For many years, someone who really loved their food was just that: a hearty eater. In recent times, however, more and more emphasis has been placed on the idea of food addiction. Is enjoying your Kraft or McDonalds just that, something to be enjoyed? Or is it something more? Let’s take a closer look and explore what can be quite a contentious issue.
Is food addiction legitimate?
The general consensus in 2014 seems to be that yes, food addiction is a genuine condition. There are legitimate food addiction anonymous bodies currently in operation, and thousands of people have attested to feeling out of control with regards to their eating habits.
A number of different symptoms are associated with the debilitating condition, including:
Food cravings straight after eating
If you continually feel a craving to eat despite having just done so, then the desire is coming from somewhere other than the body's natural need to eat when hungry. Rather than focusing on nutrients or energy, the brain is seeking food because of the dopamine release it provides. This is common amongst food addicts.
One of the key habits to those with a healthy attitude to food is that they're able to allow themselves a treat without going overboard. They can easily have a couple of biscuits without having to devour the pack, for instance, or just have one slice of cake out of the whole thing. Food addicts, though, often work on an 'all or nothing' basis. The same principle applies to addicts of any kind: telling a food addict to only have a small portion is akin to telling an alcoholic to only have one can of beer or a single glass of wine.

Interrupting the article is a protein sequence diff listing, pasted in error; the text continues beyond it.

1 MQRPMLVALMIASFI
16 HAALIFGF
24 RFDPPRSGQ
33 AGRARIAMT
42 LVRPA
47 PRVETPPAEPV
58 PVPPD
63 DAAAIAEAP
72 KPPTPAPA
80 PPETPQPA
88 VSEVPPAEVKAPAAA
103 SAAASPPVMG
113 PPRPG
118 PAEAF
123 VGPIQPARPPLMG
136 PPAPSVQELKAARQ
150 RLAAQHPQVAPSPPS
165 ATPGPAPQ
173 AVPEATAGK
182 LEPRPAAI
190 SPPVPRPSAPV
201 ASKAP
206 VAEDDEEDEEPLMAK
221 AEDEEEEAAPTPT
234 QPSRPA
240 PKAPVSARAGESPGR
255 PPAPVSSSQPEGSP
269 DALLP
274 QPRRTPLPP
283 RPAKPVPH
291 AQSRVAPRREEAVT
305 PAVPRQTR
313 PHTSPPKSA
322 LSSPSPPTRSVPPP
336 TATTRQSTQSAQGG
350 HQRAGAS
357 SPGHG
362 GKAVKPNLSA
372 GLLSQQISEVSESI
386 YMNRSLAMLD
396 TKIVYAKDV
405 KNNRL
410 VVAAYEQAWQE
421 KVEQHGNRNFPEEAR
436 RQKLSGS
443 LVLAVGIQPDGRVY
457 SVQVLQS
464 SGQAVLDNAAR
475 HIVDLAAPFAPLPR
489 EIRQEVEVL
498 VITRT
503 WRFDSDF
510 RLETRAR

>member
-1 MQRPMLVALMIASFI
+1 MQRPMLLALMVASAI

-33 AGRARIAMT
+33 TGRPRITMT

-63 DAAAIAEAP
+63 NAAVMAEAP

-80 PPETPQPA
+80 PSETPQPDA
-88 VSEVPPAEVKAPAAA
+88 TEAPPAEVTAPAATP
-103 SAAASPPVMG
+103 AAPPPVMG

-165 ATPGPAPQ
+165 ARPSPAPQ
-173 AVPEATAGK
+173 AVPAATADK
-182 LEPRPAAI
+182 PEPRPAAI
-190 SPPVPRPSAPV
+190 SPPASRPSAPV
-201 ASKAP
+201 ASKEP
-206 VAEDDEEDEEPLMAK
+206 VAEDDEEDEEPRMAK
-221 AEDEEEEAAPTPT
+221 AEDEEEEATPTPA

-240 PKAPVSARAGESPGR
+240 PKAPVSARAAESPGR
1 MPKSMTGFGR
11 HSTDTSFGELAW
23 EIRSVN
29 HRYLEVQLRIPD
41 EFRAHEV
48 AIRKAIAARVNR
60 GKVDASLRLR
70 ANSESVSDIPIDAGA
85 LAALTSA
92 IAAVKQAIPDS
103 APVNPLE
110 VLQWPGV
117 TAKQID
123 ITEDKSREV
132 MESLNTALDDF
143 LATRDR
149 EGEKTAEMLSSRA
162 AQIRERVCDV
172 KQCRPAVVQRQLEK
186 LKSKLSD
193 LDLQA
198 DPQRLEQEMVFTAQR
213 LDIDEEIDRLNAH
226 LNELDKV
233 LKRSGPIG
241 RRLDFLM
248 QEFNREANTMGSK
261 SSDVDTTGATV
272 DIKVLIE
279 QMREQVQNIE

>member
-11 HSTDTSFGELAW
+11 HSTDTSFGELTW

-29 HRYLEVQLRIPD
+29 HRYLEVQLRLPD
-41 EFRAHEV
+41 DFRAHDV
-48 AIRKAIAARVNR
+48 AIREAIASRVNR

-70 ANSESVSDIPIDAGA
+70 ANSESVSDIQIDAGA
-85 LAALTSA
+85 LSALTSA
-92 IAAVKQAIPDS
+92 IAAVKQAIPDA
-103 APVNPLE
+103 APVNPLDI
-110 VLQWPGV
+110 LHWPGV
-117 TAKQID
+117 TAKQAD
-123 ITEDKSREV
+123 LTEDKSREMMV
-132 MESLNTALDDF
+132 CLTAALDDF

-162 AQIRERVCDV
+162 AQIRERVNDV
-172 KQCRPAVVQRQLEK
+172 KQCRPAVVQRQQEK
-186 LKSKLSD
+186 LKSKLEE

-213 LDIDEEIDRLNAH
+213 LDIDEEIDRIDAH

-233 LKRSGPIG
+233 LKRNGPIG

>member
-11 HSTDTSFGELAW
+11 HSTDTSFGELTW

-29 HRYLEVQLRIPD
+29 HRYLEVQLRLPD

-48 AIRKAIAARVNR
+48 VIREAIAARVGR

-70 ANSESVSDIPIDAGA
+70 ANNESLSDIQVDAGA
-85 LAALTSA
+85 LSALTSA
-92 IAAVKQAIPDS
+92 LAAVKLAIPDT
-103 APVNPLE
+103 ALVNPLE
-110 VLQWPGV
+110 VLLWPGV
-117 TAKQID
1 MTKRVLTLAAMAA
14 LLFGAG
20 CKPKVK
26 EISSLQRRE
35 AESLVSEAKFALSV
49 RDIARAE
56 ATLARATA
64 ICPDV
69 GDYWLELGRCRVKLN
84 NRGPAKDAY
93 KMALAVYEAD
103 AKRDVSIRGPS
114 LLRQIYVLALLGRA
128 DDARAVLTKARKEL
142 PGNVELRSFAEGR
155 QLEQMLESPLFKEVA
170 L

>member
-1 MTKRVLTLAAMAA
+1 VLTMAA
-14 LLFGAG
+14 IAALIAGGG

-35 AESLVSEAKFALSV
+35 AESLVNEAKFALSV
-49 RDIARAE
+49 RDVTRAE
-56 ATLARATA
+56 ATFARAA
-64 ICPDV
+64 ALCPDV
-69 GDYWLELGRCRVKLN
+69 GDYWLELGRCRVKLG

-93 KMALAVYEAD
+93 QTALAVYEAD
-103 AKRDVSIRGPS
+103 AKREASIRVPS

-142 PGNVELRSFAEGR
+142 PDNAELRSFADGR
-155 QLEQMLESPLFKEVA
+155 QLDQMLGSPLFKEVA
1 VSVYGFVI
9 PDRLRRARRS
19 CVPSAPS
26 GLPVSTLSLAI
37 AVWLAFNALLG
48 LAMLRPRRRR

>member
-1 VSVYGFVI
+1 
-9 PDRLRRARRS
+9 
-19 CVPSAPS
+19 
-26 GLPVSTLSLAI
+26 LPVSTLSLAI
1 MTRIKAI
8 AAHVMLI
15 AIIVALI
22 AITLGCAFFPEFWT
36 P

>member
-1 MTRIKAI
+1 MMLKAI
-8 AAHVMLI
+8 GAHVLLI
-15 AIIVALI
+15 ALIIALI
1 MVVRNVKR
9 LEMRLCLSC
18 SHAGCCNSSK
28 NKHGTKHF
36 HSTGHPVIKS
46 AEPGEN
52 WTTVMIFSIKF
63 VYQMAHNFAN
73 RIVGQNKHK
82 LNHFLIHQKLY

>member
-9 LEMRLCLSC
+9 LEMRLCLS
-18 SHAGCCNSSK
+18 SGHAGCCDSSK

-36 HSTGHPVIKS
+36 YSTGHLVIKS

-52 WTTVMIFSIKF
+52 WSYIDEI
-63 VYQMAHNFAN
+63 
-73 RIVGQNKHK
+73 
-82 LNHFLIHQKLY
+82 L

Eating until stuffed full
Those with a healthy attitude to food will typically eat until they feel full. However, for addicts this is often not enough, and they will persistently eat until they are literally incapable of taking in any more food. Often, they will continue even after they begin to feel genuinely uncomfortable.
How to combat food addiction
There are a number of different ways that people can combat food addiction.
Know what your triggers are. It's strange, but many people have a specific trigger or feeling that causes them to crave junk food, such as when they’re bored or when they have a bad day at work. Try and keep a notebook, and write down how you feel when you find yourself craving food. Then, whenever you encounter that feeling again, do something positive such as five press-ups or going for a walk. In time, you'll associate that previously negative feeling with a positive action.
Know your limits. It’s important to work according to you, rather than anyone else. If you know that having junk food in the house means that you'll eat it, then don't buy it. End of. Again, moderation doesn't work for everyone. Ask your friends and family to support you as much as possible by not bringing unhealthy food around you.
Try and find healthy foods that you love. The best way to remove old habits is to replace them with new ones. That's why it's useful to find a list of healthy foods that you really like, that way if you do fancy a food-fest you can have one without causing any real problems.
Food addiction can be genuinely debilitating and a cause of stress. However, by admitting the problem, you can start to seek help in dealing with it.